28. 28. Double Vision in Iraq In 2003, the Los Angeles Times fired photographer Brian Walski after editors at the Hartford (Conn.) Courant noticed that some people appeared twice in one of his photos from Iraq. Walski had combined elements of two photographs into one, apparently in order to provide more drama. The manipulated photo blends the left side of one photo and the right side of the other. Note the man in white kneeling at the far left of the manipulated photo. Part of his body appears again directly to the right of the soldier's legs. Source:
    29. 29. <ul><li>Smoke and Mirrors </li></ul><ul><li>In 2006, bloggers uncovered manipulation in a Reuters photo of a bombed-out Lebanese cityscape. Photographer Adnan Hajj, later fired by the news service, copied elements of billowing smoke into another area of the photo. </li></ul><ul><li>Notice how patterns of smoke in the manipulated photo are repeated. </li></ul><ul><li>The resulting scandal gave ammunition to critics who claim the media's Mideast coverage is biased. </li></ul><ul><li>Source: </li></ul>
    30. 30. Redbook retouch Faith for this cover. “ Diet Blog:Have Redbook gone a bit too far with this one? Jezebel have a wizzy animated picture so you can see all the details. So what's with the arms? Seriously? Is this what Redbook readers must aspire to? Bone replacement anyone?”
    31. 31. Kate Winslet's sculpted boob? “ Kate herself has moaned about being the victim of airbrushing..” She appeared on the cover of GQ magazine with the figure of a supermodel. The actress said that she is not a fan of Photoshop, and prefer to remain as natural and real as she is in the flesh.
    32. 32.
    33. 33. “ Detecting forged images is only half the problem though. Ultimately, the responsibility lies with the individual.” Joel Burslem on Friday, March 9, 2007
    34. 34. <ul><li>Guidelines… </li></ul><ul><li>Where did I get this photo? Is it mine to use? </li></ul><ul><li>When can I use a copyrighted photo? </li></ul><ul><li>Why am I changing this photo? </li></ul><ul><li>How will the readers interpret this photo? </li></ul><ul><li>How would they have interpreted it without editing? </li></ul><ul><li>What is the context of the photo? </li></ul><ul><li>Is this photo supposed to be truth (journalism) or fantasy (art)? </li></ul>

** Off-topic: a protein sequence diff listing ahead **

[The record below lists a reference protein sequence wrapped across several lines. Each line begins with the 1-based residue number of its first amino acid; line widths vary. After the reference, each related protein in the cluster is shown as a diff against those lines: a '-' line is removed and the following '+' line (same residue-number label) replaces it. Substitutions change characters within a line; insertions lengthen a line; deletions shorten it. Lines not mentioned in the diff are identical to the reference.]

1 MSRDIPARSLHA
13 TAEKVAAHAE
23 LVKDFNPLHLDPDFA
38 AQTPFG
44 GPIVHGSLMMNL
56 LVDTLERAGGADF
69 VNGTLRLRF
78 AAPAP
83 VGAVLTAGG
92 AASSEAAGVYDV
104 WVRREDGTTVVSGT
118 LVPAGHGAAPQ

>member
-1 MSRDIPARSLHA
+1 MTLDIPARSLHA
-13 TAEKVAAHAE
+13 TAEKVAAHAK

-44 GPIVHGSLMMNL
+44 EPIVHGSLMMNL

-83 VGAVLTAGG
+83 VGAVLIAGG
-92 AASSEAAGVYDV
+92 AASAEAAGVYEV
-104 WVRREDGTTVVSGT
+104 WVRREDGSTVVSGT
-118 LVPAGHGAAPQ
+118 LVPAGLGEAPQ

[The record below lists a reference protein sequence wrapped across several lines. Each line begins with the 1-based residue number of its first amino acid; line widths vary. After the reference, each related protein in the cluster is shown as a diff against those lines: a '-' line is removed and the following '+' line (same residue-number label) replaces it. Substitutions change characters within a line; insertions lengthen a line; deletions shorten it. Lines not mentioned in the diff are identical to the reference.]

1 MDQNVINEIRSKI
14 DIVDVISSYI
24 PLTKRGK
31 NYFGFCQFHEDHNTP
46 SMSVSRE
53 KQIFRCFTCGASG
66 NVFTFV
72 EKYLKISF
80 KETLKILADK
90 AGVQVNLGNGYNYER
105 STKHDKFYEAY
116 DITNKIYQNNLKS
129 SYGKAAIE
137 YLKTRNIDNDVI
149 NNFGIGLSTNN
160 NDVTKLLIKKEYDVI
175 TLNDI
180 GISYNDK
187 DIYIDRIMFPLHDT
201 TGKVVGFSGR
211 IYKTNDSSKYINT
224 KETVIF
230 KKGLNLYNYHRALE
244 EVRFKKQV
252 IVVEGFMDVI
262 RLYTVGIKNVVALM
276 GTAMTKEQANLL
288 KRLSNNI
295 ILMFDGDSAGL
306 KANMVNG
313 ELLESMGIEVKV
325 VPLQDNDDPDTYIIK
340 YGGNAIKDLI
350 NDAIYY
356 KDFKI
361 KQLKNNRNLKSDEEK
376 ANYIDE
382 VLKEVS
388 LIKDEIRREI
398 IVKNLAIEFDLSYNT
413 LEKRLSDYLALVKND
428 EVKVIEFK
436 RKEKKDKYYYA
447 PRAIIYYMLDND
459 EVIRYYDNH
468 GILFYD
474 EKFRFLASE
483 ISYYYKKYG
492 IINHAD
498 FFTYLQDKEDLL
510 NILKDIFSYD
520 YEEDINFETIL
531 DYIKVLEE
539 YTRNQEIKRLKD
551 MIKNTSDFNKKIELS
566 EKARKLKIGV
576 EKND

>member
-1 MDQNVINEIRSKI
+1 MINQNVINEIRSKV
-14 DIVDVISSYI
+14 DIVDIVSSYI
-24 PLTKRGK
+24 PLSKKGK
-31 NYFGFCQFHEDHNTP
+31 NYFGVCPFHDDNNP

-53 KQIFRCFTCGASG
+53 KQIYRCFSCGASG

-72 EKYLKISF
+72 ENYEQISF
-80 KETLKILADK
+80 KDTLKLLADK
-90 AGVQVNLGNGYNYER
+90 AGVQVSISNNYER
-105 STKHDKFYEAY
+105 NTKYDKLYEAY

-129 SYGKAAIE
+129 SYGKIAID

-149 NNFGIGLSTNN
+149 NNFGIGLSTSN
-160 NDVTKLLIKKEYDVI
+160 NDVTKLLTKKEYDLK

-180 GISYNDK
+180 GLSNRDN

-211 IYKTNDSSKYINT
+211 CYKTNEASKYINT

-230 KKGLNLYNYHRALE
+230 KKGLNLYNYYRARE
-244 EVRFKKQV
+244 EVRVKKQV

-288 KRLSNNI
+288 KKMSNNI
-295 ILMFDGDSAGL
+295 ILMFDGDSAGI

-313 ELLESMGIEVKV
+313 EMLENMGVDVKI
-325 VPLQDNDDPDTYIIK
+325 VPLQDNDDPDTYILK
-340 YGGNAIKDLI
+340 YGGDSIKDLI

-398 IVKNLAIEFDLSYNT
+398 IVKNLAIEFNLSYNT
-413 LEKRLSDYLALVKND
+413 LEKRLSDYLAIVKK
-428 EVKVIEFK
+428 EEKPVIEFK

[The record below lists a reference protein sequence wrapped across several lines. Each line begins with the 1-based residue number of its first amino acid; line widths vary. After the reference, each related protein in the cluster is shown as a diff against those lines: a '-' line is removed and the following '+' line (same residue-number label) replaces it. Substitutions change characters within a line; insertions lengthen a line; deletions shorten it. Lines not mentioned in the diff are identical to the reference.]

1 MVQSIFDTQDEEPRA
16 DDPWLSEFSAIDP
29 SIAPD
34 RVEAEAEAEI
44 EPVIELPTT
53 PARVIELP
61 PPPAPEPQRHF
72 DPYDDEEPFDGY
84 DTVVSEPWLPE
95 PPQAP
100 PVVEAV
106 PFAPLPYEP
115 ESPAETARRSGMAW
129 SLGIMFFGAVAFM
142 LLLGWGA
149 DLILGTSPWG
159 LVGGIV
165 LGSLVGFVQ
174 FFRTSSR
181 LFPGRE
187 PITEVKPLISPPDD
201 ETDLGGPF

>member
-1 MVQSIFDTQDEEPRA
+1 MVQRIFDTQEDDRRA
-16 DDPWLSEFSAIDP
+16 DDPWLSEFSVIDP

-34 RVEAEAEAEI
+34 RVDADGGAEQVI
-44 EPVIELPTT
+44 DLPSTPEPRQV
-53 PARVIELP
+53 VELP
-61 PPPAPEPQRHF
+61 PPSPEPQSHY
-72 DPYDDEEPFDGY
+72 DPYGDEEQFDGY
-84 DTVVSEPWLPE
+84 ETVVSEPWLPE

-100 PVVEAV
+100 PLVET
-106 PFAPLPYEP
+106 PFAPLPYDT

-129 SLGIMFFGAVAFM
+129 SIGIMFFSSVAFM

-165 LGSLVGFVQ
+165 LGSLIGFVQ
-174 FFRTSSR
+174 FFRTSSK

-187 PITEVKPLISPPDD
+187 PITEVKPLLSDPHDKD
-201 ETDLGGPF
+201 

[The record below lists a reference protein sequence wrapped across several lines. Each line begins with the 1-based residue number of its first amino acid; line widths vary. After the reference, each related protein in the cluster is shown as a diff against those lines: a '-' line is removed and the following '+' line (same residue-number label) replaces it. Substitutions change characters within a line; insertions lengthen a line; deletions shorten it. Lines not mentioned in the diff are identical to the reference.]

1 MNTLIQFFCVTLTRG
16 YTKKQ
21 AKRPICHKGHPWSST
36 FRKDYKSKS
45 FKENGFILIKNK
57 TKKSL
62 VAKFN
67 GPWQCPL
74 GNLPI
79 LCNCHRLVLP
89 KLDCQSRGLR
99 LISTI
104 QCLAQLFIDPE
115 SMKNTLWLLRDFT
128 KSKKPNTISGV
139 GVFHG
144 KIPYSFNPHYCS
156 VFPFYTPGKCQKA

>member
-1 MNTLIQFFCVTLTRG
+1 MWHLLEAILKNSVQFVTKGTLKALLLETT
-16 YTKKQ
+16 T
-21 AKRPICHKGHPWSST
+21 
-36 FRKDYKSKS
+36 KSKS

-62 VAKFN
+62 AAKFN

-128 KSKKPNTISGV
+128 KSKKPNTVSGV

35. 35. Guidelines… <ul><li>Generally Allowed : </li></ul><ul><ul><li>Brightness/contrast control </li></ul></ul><ul><ul><li>Burning & dodging to control tonal range </li></ul></ul><ul><ul><li>Color correction </li></ul></ul><ul><ul><li>Cropping a frame to fit the layout </li></ul></ul><ul><ul><li>Retouching of dust & scratches </li></ul></ul><ul><li>Never Allowed : </li></ul><ul><ul><li>Adding, moving, or removing objects within the frame </li></ul></ul><ul><ul><li>Color change other than to restore what the subject looked like </li></ul></ul><ul><ul><li>Cropping a frame in order to alter its meaning </li></ul></ul><ul><ul><li>Flopping a photograph (left/right reversal) </li></ul></ul><ul><ul><li>Printing a photograph in other than &quot;true&quot; orientation </li></ul></ul>
    36. 36. Resources
    37. 37. Just because you CAN digitally retouch a photo, it doesn't mean you should.
    38. 38. “ You do not lie with words, nor should you lie with photographs.” John Long (199) Ethics Co-Chair and Past President NPPA-September 1999
    39. 39. Questions…. <ul><li>Aury M. Curbelo, PhD. </li></ul><ul><li>[email_address] </li></ul>